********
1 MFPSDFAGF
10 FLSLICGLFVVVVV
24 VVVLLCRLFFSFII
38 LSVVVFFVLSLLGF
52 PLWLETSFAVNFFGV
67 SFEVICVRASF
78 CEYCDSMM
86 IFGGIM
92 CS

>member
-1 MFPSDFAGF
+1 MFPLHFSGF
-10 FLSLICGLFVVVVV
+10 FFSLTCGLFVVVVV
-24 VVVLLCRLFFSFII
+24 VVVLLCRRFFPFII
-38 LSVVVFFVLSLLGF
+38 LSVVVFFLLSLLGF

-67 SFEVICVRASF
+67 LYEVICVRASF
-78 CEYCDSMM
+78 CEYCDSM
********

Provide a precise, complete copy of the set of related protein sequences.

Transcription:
1 MFPSDFAGF
10 FLSLICGLFVVVVV
24 VVVLLCRLFFSFII
38 LSVVVFFVLSLLGF
52 PLWLETSFAVNFFGV
67 SFEVICVRASF
78 CEYCDSMM
86 IFGGIM
92 CS

>member
-1 MFPSDFAGF
+1 MFPLHFSGF
-10 FLSLICGLFVVVVV
+10 FFSLTCGLFVVVVV
-24 VVVLLCRLFFSFII
+24 VVVLLCRRFFPFII
-38 LSVVVFFVLSLLGF
+38 LSVVVFFLLSLLGF

-67 SFEVICVRASF
+67 LYEVICVRASF
-78 CEYCDSMM
+78 CEYCDSM